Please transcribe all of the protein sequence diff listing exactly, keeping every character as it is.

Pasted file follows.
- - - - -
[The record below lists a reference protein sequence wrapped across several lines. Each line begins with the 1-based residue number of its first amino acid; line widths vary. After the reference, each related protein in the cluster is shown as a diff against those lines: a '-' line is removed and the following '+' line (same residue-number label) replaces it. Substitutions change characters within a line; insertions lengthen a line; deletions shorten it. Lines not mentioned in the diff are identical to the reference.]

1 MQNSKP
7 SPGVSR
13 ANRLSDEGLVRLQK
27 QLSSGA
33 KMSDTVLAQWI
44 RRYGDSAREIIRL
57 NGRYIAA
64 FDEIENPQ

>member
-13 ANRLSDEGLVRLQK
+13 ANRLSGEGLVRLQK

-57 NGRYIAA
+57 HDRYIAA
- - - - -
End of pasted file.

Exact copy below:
[The record below lists a reference protein sequence wrapped across several lines. Each line begins with the 1-based residue number of its first amino acid; line widths vary. After the reference, each related protein in the cluster is shown as a diff against those lines: a '-' line is removed and the following '+' line (same residue-number label) replaces it. Substitutions change characters within a line; insertions lengthen a line; deletions shorten it. Lines not mentioned in the diff are identical to the reference.]

1 MQNSKP
7 SPGVSR
13 ANRLSDEGLVRLQK
27 QLSSGA
33 KMSDTVLAQWI
44 RRYGDSAREIIRL
57 NGRYIAA
64 FDEIENPQ

>member
-13 ANRLSDEGLVRLQK
+13 ANRLSGEGLVRLQK

-57 NGRYIAA
+57 HDRYIAA